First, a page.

The amber skies danced on the sea, bringing its symmetry to both sea and sky. This ever changing event seemed to last for hours only enhanced by the sound of the waves upon the shore.



John Pegram                More photos…….


Day 4 Tuesday 28 May 2013 Kilmory to Eilean Coille (Whitesands) 27.6km


Following an enforced but enjoyable shelter from a storm at Kilmory, where the locals had been curious but friendly, the forecast was good enough for a 9.00am start. We all set off as it neared high water (not so much of a heavy portage to the water) on a nice sunny day and with some small surf entering the bay, Dave took the opportunity to have a little play in the suds. The wind was still fresh so a bit of effort was needed paddling into it.


We headed towards our first reef of the day and although there was a gap we might have got through, Keith and Ian shepherded us to the outside as a swell was still running and much water was crashing and surging onto the rocks. As best we could, we hugged the coast to avoid as much of the head wind as possible and eventually stopped for elevenses in Eilagdale, a bay with a fresh water stream trickling through the very pebbly beach into the sea. There was also a small brackish lagoon close to where we sat and had our break. Following coffee, tea etc, people started drifting towards the stream to top up with fresh water. A couple of water filters appeared and a pumping frenzy began. Keith couldn’t be bothered with all of these gimmicks and said boiling would do the trick. As far as I know, he’s still alive so I suppose he was right!


By the time we set off again, the outgoing stream had dried and the tide had retreated, another heavy carry was necessary. There was a strengthening sun which made me realise I had brought no sun hat and goodness knows where my sun glasses were; on the shelf at home it turned out!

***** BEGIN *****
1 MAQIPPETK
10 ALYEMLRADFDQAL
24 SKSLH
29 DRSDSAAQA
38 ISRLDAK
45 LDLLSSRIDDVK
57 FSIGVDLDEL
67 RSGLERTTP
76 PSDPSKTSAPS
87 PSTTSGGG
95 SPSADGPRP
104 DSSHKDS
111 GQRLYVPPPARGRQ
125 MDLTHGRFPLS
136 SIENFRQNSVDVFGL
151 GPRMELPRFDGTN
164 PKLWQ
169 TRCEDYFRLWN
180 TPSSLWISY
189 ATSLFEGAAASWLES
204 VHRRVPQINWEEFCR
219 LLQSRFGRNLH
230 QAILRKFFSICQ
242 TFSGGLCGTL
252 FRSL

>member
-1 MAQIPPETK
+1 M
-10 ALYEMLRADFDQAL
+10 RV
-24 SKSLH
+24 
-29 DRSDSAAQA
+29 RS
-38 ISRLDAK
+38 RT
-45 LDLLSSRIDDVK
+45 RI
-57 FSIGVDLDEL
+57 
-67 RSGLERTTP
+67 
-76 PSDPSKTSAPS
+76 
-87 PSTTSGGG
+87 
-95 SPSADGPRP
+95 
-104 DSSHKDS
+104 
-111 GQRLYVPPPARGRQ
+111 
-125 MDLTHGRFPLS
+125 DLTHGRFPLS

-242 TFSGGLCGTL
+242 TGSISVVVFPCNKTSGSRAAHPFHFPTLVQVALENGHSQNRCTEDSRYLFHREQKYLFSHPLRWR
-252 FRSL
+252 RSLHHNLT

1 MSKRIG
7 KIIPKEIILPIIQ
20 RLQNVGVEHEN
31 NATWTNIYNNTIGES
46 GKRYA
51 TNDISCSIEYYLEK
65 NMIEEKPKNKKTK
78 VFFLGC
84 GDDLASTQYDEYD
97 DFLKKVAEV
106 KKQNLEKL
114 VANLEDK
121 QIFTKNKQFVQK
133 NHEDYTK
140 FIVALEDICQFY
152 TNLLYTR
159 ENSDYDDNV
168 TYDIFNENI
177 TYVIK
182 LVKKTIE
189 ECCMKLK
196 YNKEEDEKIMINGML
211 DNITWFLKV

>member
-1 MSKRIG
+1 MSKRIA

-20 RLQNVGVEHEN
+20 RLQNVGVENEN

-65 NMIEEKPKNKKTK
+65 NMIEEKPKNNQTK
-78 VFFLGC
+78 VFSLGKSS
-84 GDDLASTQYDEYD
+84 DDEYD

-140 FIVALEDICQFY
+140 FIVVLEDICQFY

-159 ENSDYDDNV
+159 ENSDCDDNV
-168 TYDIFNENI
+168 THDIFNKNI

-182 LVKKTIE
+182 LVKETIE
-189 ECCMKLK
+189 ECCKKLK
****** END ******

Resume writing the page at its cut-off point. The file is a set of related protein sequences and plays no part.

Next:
We paddled on around more headlands and entered a large open and windy bay with numerous small bays around the edge We spied enticingly sandy bays in the distance, which looked really appealing, but Keith headed for one which had no surf but was very pebbly. On approaching we realised that a lone house was above the bay and a noisy diesel generator destroyed the atmosphere. We gave this one a miss and the others shot off towards the large sandy beach in the distance and played for a while in the small amount of surf. The other half headed off to yet another sandy beach close by and we eventually all joined up for a sunny and relaxing lunch followed by some surfing activity and involuntary rolling by Ade.

After lunch we paddled on and eventually started to look for our night’s camp site. Looking closely at the map, Keith came up with 3 options, the first proved ok but only rated 3*, so we paddled on. By this time one of us was feeling under the weather and was looking forward to pitching the tent. The second option turned out to be a notch up from the first and would have been good except some other kayakers from Maidstone Canoe Club were there before us. There was plenty of space at low water with a lovely spit of white sand, but high water left a very small area to camp and this was already occupied. Keith‘s conversation with one of them pointed us to another possibility a further 2km along the coast.


We set off again, but our sickie was beginning to feel dire and, Big Ade, having stayed as our rearguard, used this opportunity to flex his muscles. With our sickie in tow he began overtaking everyone to arrive at the final camp in front of the whole group. It was well worth the extra paddle as it turned out to be the best camp site of the trip. Keith described it as a 5* and I can only agree with him. Situated just next to Eilean Coille near Smirisary Hill, there were three white sand bays dived by covering spits and flat grassy knolls to camp on. The view out to the Small Isles and Skye was just fantastic and we all appreciated being there.


On arriving at what we thought to be a totally deserted bay, we discovered a family playing ball on the far beach, very friendly folks who turned out to be the local landowners. We had a choice of pitch sites, those exposed to the dying wind with great views of Muck, Eigg, Rhum, Skye and the profile of the Black Cuillin Ridge, or a little hollow out of the wind. The hollow was where most of us opted to cook and eat our dinner. Curly decided the hollow was the better option to sleep in and pitched his tent bang in the middle.